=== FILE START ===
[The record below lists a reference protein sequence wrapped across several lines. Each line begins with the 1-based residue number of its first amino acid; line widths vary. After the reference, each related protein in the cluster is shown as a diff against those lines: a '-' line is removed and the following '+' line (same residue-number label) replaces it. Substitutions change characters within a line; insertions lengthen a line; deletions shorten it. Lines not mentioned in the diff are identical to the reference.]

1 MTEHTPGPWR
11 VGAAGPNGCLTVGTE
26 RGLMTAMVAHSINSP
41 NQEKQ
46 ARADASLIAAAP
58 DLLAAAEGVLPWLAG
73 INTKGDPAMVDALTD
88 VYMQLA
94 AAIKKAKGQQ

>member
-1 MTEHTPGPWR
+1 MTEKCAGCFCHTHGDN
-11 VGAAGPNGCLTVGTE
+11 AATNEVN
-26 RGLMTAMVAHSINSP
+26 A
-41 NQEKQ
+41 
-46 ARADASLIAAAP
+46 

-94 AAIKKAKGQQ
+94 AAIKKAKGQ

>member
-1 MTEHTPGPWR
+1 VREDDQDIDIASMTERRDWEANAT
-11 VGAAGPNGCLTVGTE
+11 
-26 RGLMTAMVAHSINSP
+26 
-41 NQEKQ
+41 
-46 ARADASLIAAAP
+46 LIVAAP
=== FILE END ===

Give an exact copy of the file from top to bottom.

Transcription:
[The record below lists a reference protein sequence wrapped across several lines. Each line begins with the 1-based residue number of its first amino acid; line widths vary. After the reference, each related protein in the cluster is shown as a diff against those lines: a '-' line is removed and the following '+' line (same residue-number label) replaces it. Substitutions change characters within a line; insertions lengthen a line; deletions shorten it. Lines not mentioned in the diff are identical to the reference.]

1 MTEHTPGPWR
11 VGAAGPNGCLTVGTE
26 RGLMTAMVAHSINSP
41 NQEKQ
46 ARADASLIAAAP
58 DLLAAAEGVLPWLAG
73 INTKGDPAMVDALTD
88 VYMQLA
94 AAIKKAKGQQ

>member
-1 MTEHTPGPWR
+1 MTEKCAGCFCHTHGDN
-11 VGAAGPNGCLTVGTE
+11 AATNEVN
-26 RGLMTAMVAHSINSP
+26 A
-41 NQEKQ
+41 
-46 ARADASLIAAAP
+46 

-94 AAIKKAKGQQ
+94 AAIKKAKGQ

>member
-1 MTEHTPGPWR
+1 VREDDQDIDIASMTERRDWEANAT
-11 VGAAGPNGCLTVGTE
+11 
-26 RGLMTAMVAHSINSP
+26 
-41 NQEKQ
+41 
-46 ARADASLIAAAP
+46 LIVAAP